Instant notifications will alert pupils to deadline extensions, feedback, and grades. Parents and teachers will be able to track progress, addressing issues as and when they arise.

Learning in the metaverse

Girl wearing virtual reality headset and gloves to show whale
© Getty images

And of course, with the internet comes social media. And by 2050, the Metaverse – a shared immersive virtual space, where we can be free of our bodies, inhabiting our own digital avatars ­– will be well established.

Wouldn’t it be great to try clothes in the metaverse and have the physical product shipped to us in the real world? If the Metaverse comes to fruition, it will undoubtedly be a game-changer for online shopping, but what about education?

Virtual and augmented reality technology will likely be advanced enough to create a sufficiently immersive and interactive learning environment, perhaps even linked in with the real world; a teacher’s physical words and movements translating seamlessly to their avatar.

But as more personal information is shared online, and we spend more time in the Metaverse, there will be a greater emphasis on protecting a user’s security and privacy. We may even see cyber security modules being incorporated into some subjects.

Of course, schools aren’t solely for educational development; they’re for social and emotional development, too. In that respect, it’s unlikely the metaverse will completely replace the real-world setting. Instead, it will supplement it to allow access to global educational resources and facilitate interactions with exchange students from other schools.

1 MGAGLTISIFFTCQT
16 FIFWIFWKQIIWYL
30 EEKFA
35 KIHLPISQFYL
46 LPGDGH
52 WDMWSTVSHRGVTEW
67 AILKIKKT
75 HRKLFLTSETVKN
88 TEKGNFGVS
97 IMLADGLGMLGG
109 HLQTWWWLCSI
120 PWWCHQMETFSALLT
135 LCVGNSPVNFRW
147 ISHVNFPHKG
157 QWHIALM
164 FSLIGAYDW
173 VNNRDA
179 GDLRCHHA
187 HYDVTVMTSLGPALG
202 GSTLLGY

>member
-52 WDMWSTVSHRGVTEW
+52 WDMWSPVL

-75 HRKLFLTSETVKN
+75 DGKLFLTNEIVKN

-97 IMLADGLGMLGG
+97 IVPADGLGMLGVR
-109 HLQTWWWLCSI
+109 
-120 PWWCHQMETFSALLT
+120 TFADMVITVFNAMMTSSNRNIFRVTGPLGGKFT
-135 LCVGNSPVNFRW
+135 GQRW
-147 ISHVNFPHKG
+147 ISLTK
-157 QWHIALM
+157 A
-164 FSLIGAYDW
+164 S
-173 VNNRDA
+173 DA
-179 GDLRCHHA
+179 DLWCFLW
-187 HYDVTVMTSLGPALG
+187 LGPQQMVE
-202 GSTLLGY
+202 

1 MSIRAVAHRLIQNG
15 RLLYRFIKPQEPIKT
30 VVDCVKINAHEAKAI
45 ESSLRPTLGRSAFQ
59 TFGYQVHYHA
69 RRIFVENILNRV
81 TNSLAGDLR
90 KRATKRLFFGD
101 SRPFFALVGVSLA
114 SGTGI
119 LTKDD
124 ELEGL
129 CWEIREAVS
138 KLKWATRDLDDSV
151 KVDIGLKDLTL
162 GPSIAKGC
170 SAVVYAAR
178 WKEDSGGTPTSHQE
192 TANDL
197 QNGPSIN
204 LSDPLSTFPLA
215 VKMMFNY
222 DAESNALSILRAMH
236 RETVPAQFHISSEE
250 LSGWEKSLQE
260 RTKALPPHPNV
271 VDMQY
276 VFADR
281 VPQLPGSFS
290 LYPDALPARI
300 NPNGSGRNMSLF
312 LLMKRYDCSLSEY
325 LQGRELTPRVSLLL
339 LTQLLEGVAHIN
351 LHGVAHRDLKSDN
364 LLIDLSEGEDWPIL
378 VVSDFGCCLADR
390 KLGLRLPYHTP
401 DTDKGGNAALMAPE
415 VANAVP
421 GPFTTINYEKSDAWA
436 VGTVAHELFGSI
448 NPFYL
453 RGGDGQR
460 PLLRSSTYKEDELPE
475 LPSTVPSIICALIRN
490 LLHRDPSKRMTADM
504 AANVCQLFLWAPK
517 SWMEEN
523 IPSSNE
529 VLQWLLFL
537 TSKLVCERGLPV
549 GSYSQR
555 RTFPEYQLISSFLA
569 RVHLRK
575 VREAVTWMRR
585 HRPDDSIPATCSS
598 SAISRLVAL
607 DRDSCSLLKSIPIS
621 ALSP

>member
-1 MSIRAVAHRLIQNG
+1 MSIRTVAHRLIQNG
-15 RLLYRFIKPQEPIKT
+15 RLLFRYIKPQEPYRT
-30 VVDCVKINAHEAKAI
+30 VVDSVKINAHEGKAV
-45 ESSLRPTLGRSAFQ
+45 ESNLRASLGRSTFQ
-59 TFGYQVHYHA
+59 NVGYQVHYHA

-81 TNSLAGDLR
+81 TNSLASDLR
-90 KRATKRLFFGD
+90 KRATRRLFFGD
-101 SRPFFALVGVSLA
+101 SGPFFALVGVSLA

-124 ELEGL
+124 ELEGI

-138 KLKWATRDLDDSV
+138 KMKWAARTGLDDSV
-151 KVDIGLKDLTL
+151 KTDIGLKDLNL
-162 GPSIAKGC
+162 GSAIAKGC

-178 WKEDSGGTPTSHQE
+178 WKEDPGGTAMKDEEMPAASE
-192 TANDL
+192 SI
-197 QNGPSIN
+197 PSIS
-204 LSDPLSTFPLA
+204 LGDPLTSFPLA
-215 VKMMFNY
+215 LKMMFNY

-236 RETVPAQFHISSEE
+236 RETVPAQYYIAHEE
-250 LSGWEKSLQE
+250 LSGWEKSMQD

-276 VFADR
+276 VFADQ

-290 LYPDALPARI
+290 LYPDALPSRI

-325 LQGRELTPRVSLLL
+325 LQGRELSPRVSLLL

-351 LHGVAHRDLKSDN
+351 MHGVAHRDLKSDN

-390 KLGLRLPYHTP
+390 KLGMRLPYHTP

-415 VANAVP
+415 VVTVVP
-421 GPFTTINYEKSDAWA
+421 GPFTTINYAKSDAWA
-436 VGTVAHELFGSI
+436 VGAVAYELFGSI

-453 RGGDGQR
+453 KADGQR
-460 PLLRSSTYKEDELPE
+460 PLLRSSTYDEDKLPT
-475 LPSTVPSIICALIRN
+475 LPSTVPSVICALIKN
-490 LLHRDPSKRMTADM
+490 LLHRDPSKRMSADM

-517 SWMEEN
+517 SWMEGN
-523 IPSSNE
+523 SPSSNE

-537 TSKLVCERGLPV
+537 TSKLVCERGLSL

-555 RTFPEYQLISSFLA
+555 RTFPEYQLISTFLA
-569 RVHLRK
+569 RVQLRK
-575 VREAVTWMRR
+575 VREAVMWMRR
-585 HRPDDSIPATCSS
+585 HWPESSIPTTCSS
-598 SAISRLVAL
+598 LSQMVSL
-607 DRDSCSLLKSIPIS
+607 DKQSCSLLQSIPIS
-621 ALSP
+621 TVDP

Just like Captain Jean Luc Picard likes to settle down with an old leather-bound copy of Herman Melville’s Moby Dick in the 24th Century, physical libraries will still exist in the mid-21st Century.

AR books will be common, but just as Kindle and e-books have exploded in popularity over the last decade or so, access to reading material will become easier. Gone will be the days of lugging heavy textbooks around, hastily cramming them into lockers after lessons.

Students of the future can look forward to having recommended reading materials right at their fingertips, via e-readers and tablet devices which can be digitally annotated, or manipulated via VR.

We can already do this with today’s e-ink devices, and since tablets have been introduced as an integral learning device in the last decade, studies have shown that they can motivate both pupils and teachers, emphasising interactivity and keeping them engaged with the content for longer.

By extension, digital literacy will be improved, and kids of the future will be even more tech-savvy than your toddler who already knows how to buy Fortnite skins.

Subsequently, reliance on paper products will be reduced, although not eliminated completely. Artists have been using paper for thousands of years, so it’s unlikely we’ll ever see its complete disappearance, especially in art and design subjects. The paper we do use, however, will be eco-friendly; either recycled, or made from fast-growing plants like bamboo.

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Holly SpannerStaff Writer, BBC Science Focus

Holly is the staff writer at BBC Science Focus, and specialises in astronomy. Before joining the team she was a geoenvironmental consultant and holds an MSc in Geoscience (distinction) from UCL.